They are the greatest example of baths (wellness center) during the imperial age.
They were built during the reign of Caracalla, at the beginning of the III century AD, and they could serve 1600 people at the same time.
The whole building was nearly square, with the side about 330 m long (370 yd), and it had two imposing exedras, along two opposite sides, that included a central large room with an apse, whose way in was decked with a colonnade.
Two smaller rooms were placed side by side to the largest one: this was the heart of the bath, where Romans could enjoy hot water baths (calidarium), warm water baths (tepidarium), and cold water baths (frigidarium). The area also included a swimming pool (natatio) and two gyms.
Both the two granite baths, now situated in Piazza Farnese, and the mosaic representing athletes, now exhibited in the Musei Vaticani, come from this amazing site.

The Quintili Villa was one of the largest villas in the roman suburbs.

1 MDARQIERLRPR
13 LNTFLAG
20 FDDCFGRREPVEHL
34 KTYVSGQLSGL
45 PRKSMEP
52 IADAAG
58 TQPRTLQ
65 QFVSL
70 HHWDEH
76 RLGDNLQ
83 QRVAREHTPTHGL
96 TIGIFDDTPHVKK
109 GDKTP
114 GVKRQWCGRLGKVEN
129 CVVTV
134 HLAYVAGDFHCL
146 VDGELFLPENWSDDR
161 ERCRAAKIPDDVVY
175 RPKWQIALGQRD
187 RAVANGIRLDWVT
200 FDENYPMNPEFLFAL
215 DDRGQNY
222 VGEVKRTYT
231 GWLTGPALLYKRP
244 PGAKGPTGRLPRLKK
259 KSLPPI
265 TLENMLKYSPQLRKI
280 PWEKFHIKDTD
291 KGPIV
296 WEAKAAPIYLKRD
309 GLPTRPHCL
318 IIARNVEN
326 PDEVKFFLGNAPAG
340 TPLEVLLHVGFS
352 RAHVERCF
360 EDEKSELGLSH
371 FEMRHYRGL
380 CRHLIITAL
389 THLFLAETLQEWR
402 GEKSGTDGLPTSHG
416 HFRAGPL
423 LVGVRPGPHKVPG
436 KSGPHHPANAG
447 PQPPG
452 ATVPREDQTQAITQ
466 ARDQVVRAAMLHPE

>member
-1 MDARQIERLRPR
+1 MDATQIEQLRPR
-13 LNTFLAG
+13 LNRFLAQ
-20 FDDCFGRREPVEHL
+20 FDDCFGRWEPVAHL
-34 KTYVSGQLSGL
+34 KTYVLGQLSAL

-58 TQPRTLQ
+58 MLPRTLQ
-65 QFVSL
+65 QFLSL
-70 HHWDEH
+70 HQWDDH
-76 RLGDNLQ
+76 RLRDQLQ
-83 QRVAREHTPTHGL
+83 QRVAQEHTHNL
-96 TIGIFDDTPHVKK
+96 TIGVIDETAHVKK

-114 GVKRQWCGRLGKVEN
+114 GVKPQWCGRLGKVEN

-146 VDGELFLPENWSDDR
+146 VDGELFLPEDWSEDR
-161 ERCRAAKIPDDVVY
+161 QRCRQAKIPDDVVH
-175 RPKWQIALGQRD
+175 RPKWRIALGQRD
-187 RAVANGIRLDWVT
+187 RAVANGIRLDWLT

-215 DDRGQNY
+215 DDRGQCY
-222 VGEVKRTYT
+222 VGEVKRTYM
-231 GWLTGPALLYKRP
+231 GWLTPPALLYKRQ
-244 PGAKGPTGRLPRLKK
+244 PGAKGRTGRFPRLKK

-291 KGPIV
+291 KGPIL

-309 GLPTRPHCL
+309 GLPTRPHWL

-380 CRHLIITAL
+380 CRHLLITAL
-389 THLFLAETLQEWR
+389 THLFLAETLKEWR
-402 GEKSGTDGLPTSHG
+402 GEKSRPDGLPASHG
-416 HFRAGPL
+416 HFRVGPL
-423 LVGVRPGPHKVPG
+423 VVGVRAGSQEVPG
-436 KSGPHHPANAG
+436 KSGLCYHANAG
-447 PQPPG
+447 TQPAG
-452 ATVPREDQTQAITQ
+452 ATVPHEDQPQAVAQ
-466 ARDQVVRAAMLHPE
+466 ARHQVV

It’s located along the old Appian way and it belonged to the two brothers Quintili, well-known for their active presence in the roman public life, thanks to their culture, military experience and wealth.
The emperor Commodus ordered to kill them in 182 a.D., on the charge of their conspiracy against his reign, and confiscated their Villa and their properties.
The villa was so rich and beautiful indeed that the emperor himself used to live there very often to enjoy its convenience and comforts.
We’ll also visit the Antiquarium, that houses precious statues discovered in the Villa during archaeological digs undertaken there in the last century.

Classical Itineraries

Guida Turistica Roma